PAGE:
Presented By Bears Insider

The Bears wrapped up the 2020 NFL Draft on Saturday with seven picks: TE Cole Kmet, CB Jaylon Johnson, EDGE Trevis Gipson, CB Kindle Vildor, WR Darnell Mooney, OL Arlington Hambright and OL Lachavious Simmons. 

Five thoughts on the haul, and how the Bears’ draft played out:

1. No quarterback, huh?

The Bears had the opportunity to draft Jalen Hurts in the second round and Jake Fromm in the fifth round, for what it’s worth. Hurts was picked 53rd, three picks after the Bears took Johnson; Fromm slipped all the way to the 167th pick, with the Bears picking Gipson 155th and Vildor 163rd. 

So for the fifth time in six years as Bears GM, Ryan Pace did not draft a quarterback. I didn’t think drafting one in the second round made sense (even Hurts) given the team's needs elsewhere. Taking a guy late in the draft might have made sense with the thought of stashing him on the practice squad for a year. 

But I don’t mind that Anthony Gordon or some other quarterback who slipped didn’t wind up being picked by the Bears late. It’s pointless to get frustrated with a seventh-round pick. But using those fifth-round picks on important depth players feels more important than taking Fromm, just as grabbing Kmet and Johnson was more important than picking Hurts on Friday.

This means the Bears are kicking their quarterback question down the road (again). But in this year’s draft, it wasn’t a fit. 


"It just has to align for us," Pace said. "Every draft, different positions, there are strengths and weaknesses. But for us to take any position, it just has to align for us the right way. So, sometimes there's players we like at that position and the board doesn't fall that way for us. That's what happened for this draft, and we're OK with it because we came away with seven players that we're really excited about."

2. The Bears filled a major need at tight end. 

Kmet is not Adam Shaheen, the last tight end the Bears picked in the second round. Shaheen was a boom-or-bust risk coming from Division II Ashland. Kmet played well at college football’s highest level in three years at Notre Dame and has the tape to back it up. 

Rookie tight ends often don’t have a ton of success in Year 1. But Kmet’s athletic profile is awesome, and he already has the size, strength and mentality to do some good things as a blocker this year. Whether or not he was a “reach” to go at 43 won’t matter if he pans out the way the Bears expect him to. 

"When you see a player of Cole's magnitude and what he's done in his career at Notre Dame and where he's at growth-wise, growing as a run blocker, as a pass protector, and then also you see the highlights of what he can do with the football in his hand, he's the total package," Matt Nagy said.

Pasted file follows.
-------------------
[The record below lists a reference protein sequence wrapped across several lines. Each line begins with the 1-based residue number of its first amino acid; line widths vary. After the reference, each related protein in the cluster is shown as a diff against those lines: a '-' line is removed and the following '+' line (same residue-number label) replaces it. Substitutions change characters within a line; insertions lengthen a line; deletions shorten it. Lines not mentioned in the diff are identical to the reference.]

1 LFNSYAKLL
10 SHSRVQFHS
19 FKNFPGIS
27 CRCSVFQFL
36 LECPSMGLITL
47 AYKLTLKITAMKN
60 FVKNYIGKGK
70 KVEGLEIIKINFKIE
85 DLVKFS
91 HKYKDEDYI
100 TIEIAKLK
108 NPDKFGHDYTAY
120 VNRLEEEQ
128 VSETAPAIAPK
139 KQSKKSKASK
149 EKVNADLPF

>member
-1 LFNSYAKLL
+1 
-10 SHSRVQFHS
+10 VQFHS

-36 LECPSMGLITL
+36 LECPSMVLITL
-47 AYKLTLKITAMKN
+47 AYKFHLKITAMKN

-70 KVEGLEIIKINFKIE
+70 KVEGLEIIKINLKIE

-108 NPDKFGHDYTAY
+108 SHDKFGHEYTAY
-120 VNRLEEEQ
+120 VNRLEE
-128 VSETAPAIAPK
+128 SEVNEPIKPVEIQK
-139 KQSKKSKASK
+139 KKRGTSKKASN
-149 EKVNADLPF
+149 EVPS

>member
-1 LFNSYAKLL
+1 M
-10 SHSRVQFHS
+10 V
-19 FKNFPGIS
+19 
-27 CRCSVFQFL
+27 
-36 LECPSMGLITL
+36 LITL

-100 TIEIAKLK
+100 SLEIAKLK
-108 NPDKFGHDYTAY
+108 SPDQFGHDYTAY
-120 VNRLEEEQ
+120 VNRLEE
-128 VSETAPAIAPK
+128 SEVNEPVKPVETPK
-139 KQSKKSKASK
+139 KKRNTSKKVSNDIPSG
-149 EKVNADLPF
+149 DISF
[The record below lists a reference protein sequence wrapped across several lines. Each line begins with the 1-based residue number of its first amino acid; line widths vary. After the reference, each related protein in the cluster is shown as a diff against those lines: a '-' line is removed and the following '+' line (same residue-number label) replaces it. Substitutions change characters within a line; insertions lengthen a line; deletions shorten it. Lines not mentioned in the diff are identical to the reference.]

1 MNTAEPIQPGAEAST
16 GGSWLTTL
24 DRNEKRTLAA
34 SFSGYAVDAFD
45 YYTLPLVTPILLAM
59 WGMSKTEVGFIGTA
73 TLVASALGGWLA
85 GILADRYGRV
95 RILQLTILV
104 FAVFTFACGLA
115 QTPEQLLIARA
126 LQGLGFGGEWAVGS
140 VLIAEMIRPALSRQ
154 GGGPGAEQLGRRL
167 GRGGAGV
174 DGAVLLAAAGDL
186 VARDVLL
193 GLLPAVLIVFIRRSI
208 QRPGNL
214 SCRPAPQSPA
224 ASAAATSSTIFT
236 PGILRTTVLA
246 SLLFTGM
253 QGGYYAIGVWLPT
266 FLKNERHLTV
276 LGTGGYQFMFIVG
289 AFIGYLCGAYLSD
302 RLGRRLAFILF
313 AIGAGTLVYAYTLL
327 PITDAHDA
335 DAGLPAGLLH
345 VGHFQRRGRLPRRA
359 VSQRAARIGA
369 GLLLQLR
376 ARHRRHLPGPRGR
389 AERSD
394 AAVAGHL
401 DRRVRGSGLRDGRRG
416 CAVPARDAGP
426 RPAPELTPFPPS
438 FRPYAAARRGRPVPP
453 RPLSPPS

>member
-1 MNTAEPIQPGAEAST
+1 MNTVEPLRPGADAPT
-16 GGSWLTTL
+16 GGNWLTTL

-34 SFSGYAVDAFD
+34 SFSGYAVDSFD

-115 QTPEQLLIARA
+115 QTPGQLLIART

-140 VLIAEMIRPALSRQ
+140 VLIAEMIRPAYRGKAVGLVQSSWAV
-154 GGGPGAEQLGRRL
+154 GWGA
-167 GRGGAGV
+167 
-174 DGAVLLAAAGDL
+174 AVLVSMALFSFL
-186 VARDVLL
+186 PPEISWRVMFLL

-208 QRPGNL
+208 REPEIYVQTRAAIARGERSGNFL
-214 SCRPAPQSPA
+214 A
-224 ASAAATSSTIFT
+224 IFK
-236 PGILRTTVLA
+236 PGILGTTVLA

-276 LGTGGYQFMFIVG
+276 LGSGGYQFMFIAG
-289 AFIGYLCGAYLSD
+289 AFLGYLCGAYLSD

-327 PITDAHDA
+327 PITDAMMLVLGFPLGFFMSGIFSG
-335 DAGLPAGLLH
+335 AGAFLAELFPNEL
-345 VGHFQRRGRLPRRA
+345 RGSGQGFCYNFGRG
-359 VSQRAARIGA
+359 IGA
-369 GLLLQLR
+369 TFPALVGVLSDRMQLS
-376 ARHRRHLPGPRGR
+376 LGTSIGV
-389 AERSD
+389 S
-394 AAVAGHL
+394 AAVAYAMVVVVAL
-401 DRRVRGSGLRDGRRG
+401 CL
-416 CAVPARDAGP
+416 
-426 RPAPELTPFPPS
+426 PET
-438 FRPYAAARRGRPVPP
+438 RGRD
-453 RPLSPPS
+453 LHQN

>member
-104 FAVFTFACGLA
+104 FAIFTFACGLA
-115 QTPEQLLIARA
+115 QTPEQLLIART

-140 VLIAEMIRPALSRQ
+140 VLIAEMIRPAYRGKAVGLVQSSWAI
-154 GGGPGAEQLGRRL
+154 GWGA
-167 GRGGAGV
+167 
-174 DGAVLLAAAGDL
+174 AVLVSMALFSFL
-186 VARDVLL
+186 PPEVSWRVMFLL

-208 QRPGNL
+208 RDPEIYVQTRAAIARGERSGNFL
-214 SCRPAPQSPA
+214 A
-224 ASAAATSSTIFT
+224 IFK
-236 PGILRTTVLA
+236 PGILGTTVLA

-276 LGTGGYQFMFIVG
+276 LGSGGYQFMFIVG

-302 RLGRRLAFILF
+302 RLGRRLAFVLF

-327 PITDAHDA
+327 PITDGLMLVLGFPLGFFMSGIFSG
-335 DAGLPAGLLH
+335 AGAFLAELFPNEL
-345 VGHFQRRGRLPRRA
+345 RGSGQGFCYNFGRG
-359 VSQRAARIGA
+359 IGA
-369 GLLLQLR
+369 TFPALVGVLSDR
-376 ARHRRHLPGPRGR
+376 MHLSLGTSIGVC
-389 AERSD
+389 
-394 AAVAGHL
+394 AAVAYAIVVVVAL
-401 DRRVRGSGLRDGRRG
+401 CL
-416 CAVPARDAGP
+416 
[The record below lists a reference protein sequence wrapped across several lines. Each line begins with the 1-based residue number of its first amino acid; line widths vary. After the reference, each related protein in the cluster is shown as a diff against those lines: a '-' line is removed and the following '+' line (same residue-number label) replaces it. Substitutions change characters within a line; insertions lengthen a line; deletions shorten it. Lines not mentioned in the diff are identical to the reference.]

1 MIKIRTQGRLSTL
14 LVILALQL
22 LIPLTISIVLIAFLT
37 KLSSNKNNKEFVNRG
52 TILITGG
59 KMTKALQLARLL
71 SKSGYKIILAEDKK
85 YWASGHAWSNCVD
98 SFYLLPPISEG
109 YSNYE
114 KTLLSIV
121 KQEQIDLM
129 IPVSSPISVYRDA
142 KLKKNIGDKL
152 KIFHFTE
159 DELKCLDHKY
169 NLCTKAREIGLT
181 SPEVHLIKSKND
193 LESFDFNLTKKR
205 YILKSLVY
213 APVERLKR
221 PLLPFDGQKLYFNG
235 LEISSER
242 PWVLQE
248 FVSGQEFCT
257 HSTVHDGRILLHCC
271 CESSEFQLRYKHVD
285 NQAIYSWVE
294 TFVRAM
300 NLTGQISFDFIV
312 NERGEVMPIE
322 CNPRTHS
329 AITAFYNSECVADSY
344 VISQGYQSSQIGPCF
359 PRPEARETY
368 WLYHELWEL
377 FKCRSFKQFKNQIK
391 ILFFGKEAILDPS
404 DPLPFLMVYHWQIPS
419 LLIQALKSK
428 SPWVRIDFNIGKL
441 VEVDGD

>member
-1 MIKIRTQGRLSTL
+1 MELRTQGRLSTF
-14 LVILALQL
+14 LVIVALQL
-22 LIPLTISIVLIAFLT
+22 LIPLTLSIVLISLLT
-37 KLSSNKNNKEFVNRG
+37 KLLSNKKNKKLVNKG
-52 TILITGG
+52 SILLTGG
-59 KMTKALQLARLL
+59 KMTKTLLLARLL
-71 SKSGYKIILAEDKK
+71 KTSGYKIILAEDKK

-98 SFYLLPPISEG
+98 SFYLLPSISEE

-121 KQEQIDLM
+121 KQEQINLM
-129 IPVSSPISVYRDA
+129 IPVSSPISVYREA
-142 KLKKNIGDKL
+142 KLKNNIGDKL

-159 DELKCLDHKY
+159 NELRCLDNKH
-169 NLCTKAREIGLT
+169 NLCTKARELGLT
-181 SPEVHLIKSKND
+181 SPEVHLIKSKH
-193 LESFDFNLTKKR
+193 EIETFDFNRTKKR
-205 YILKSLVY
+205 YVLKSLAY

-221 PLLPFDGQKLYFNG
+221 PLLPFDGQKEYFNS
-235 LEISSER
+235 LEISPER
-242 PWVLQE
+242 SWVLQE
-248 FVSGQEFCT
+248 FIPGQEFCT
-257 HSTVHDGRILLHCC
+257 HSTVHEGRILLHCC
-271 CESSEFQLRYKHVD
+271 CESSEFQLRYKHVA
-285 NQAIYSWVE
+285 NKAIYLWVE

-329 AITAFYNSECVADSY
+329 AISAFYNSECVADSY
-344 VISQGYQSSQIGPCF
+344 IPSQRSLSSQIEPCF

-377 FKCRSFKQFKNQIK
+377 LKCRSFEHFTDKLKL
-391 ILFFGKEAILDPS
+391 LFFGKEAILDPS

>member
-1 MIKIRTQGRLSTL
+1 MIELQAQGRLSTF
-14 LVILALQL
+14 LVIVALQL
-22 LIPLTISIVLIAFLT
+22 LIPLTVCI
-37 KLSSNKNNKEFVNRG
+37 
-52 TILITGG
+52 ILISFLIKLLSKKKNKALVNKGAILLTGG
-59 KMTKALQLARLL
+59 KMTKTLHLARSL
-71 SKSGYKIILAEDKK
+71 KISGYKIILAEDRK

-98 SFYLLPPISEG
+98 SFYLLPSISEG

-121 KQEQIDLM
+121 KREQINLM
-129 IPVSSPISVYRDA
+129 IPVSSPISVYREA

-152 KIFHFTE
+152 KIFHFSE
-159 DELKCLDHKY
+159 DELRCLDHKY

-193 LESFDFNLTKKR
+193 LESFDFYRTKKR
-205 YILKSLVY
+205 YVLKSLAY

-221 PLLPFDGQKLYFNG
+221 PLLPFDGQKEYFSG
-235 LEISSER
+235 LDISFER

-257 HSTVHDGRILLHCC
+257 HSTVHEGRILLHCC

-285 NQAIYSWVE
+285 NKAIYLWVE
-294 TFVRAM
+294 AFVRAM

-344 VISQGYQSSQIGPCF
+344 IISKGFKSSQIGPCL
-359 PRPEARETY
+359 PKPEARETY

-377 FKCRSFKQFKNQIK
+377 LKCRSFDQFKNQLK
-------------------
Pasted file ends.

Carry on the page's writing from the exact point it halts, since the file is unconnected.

The other option here would’ve been to have Demetrius Harris (who set career highs with 18 catches and 224 yards in 2017 with the Chiefs) be the primary “Y” tight end, with guys like J.P. Holtz and Ben Braunecker still chipping in. Kmet gives the Bears a better option.

3. Ryan Pace didn’t do anything crazy. 

The trades Pace made on Day 3 of the draft were not a problem. Moving a 2021 fourth-rounder for a 2020 fifth-rounder is about an even trade, and sending two sixth-rounders for a fifth and a seventh to get Mooney is fine. 

The big takeaway, though, is that for the third time in six drafts, Pace did not trade up to make his first pick. That’s a good thing. The last thing the Bears needed to do in 2020 was burn current or future draft picks to move up, not with a deep crop of second-round talent, and a large gap between those picks and the middle of the fifth round. 

4. Position battles at guard and safety come into focus. 

The Bears didn’t draft a safety, meaning that unless they sign a veteran free agent at some point in the coming weeks, the battle to start next to Eddie Jackson will come down to Deon Bush, Jordan Lucas, DeAndre Houston-Carson and Sherrick McManis. 

Bush, likely, has the inside track to start. It doesn’t feel too likely that the Bears go get Eric Reid, Tony Jefferson or one of the safeties left in free agency. 


And at right guard, you’ll see Rashaad Coward and Germain Ifedi compete for the start. Hambright could be in the mix, too, as the Bears see his athleticism and size fitting there (he played tackle in college). The Bears like Coward’s upside and Ifedi’s fit, and clearly liked them enough to not use a high or highish pick on an interior guy. 

5. This class should help the Bears win now. 

More than anything else, it felt like Pace made relatively safe picks that help the Bears win in 2020 and beyond. He didn’t go hunting for that high-ceiling, low-floor guy with a range of outcomes from All-Pro to complete bust. 

With only two top-100 picks, navigating this draft was never going to be an easy task for Pace, Nagy and the Bears’ brain trust. But I like what they did, and the results of it should pay off as soon as the 2020 season gets underway. 

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